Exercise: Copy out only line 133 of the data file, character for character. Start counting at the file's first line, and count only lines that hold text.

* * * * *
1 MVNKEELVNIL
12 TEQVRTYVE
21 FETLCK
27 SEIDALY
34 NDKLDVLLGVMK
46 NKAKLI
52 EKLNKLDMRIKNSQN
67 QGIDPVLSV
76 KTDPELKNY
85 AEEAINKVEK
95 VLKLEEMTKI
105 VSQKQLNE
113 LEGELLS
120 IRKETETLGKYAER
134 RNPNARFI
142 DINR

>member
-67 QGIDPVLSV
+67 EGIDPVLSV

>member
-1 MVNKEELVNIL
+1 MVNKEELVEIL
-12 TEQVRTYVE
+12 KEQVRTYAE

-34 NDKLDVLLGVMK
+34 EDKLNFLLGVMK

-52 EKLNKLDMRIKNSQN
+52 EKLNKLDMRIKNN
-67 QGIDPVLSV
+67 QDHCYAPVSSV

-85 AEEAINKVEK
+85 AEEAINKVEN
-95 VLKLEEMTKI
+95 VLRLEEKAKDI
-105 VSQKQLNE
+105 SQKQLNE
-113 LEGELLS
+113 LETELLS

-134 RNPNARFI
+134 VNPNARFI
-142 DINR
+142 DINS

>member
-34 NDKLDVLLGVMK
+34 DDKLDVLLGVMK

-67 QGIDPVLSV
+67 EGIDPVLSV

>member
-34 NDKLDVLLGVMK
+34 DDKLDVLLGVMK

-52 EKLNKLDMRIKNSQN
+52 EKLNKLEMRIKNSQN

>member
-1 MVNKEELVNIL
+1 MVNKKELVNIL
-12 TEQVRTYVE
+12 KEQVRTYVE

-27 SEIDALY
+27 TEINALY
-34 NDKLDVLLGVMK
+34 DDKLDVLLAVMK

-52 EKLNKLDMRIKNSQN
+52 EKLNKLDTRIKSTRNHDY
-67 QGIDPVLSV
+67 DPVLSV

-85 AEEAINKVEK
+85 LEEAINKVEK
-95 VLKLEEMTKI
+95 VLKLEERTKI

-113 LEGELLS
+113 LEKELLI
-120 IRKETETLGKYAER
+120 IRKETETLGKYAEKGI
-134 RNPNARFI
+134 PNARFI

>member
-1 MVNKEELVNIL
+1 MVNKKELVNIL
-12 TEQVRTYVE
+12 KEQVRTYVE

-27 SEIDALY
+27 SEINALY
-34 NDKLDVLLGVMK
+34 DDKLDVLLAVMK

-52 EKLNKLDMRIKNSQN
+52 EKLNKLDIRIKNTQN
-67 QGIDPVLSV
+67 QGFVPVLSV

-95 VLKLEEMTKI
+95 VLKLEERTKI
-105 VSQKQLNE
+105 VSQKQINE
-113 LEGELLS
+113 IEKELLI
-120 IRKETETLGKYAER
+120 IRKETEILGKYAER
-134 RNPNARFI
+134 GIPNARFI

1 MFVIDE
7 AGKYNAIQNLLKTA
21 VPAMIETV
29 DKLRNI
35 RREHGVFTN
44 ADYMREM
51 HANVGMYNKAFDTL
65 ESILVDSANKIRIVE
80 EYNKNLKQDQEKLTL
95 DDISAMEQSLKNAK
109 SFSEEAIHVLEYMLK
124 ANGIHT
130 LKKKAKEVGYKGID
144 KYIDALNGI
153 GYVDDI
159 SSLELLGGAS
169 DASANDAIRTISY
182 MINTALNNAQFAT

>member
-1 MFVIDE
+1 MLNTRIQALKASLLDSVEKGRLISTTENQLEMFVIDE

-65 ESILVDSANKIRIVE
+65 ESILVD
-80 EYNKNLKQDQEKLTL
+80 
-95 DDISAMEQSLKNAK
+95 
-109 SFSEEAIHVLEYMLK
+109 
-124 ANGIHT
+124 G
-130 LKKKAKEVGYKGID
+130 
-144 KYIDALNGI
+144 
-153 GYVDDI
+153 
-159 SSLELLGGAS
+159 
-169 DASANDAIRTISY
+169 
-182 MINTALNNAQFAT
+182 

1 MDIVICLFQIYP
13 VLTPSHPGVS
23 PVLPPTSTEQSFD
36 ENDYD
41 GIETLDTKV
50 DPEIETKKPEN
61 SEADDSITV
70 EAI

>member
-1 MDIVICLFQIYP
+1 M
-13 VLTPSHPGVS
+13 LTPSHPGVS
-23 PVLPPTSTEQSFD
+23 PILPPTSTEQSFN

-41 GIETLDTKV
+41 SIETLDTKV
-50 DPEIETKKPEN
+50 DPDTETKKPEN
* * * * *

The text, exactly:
+144 